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Proceedings Paper

Automated polarization-discrimination technique to minimize lidar-detected skylight background noise
Author(s): Yasser Y. Hassebo; Samir Ahmed
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Paper Abstract

Recently, there has been significant interest in lidar signal-to-noise ratio (SNR) improvements, particularly for lidar daytime operations. Previously, we devised in the remote sensing laboratory at the City College of New York a polarization discrimination technique to maximize lidar detected SNR taking advantage of the natural polarization properties of scattered skylight radiation to track and minimize detected sky background signal (BGS). This tracking technique was achieved by rotating, manually, a combination of polarizer and analyzer on both the lidar transmitter and receiver subsystems, respectively. The polarization orientation at which the minimum BGS occurs, follows the solar azimuth angle, even for high aerosol loading. This has been confirmed, in our previous work, both theoretically, assuming single scattering theory, and experimentally. In this paper, a design to automate the polarization discrimination technique by real time tracking of the azimuth angle to attain the minimum BGS is presented. We introduce a feedback control system to track the minimum BGS by rotating the detector analyzer and the transmission polarizer simultaneously to maximize the SNR and attainable lidar ranges, thus achieving the same results as would be done manually. Analytical results for New York City are summarized and an approach for applying the proposed design globally is investigated.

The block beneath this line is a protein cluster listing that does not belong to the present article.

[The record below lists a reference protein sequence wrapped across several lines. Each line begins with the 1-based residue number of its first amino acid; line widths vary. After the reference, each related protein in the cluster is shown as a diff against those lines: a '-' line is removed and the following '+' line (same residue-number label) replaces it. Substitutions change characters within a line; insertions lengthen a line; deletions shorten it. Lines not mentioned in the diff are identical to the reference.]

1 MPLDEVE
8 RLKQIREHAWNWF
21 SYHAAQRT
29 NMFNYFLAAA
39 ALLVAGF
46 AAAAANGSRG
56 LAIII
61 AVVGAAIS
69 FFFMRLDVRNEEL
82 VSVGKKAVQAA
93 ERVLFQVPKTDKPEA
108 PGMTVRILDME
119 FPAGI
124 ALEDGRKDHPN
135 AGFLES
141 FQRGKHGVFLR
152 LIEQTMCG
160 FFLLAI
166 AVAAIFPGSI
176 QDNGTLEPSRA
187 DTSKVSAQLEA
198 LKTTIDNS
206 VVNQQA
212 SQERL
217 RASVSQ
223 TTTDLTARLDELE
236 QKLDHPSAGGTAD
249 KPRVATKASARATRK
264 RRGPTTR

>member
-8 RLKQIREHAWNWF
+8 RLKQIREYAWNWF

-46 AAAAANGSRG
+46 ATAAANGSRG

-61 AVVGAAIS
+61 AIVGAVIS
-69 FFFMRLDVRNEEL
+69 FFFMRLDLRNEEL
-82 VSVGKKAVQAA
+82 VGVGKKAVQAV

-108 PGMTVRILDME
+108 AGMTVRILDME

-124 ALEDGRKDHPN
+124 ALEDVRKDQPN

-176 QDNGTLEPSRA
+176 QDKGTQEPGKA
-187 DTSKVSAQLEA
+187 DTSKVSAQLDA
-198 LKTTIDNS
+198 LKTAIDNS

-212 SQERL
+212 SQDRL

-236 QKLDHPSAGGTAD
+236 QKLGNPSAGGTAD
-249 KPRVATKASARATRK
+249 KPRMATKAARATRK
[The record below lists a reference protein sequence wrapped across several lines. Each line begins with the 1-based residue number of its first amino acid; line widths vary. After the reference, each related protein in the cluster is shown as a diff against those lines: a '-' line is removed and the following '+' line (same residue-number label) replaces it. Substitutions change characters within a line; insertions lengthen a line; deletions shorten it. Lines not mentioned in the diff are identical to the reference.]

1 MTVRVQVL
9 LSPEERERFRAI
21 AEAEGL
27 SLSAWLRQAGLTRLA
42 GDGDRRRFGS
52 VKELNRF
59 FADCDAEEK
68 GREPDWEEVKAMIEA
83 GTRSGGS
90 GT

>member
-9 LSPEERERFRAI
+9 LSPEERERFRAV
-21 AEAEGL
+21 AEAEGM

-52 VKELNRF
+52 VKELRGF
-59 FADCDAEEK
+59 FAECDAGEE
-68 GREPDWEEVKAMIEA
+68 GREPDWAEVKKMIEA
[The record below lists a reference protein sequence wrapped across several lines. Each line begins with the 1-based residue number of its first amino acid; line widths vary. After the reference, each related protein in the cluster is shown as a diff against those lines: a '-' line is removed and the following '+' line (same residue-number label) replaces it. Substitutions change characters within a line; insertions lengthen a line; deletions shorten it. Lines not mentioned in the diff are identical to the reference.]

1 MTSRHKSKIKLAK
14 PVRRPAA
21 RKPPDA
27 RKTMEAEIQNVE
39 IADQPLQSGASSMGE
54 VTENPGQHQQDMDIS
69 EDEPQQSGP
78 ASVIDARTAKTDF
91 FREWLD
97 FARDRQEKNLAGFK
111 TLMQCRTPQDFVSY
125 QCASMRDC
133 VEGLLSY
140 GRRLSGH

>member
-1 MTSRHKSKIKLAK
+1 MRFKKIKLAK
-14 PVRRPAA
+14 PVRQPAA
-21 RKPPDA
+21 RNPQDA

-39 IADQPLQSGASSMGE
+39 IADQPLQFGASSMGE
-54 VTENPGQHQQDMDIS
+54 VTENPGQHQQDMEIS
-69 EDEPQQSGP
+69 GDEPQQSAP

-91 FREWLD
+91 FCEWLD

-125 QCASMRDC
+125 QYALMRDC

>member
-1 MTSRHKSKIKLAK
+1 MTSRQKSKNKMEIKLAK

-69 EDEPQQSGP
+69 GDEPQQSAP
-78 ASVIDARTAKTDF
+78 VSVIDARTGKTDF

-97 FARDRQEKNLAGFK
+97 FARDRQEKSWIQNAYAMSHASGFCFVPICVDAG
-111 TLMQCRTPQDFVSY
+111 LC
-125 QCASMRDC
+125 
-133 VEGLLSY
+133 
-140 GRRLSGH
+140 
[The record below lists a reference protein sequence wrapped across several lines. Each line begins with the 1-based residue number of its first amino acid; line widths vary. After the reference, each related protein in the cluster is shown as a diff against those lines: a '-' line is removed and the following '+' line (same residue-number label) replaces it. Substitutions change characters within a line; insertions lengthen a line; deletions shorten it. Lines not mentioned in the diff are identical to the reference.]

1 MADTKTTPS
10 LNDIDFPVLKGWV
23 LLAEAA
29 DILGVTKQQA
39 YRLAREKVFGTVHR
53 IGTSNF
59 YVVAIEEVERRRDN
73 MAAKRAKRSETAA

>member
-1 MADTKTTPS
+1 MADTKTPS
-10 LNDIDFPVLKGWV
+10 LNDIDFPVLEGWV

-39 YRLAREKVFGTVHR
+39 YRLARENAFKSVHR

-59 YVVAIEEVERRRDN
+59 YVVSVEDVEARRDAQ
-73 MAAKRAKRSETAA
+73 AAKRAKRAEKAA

Paper Details

Date Published: 27 October 2007
PDF: 12 pages
Proc. SPIE 6750, Lidar Technologies, Techniques, and Measurements for Atmospheric Remote Sensing III, 675009 (27 October 2007); doi: 10.1117/12.738191
Show Author Affiliations
Yasser Y. Hassebo, LaGuardia Community College/CUNY (United States)
The City College/CUNY (United States)
Samir Ahmed, The City College/CUNY (United States)

Published in SPIE Proceedings Vol. 6750:
Lidar Technologies, Techniques, and Measurements for Atmospheric Remote Sensing III
Upendra N. Singh; Gelsomina Pappalardo, Editor(s)

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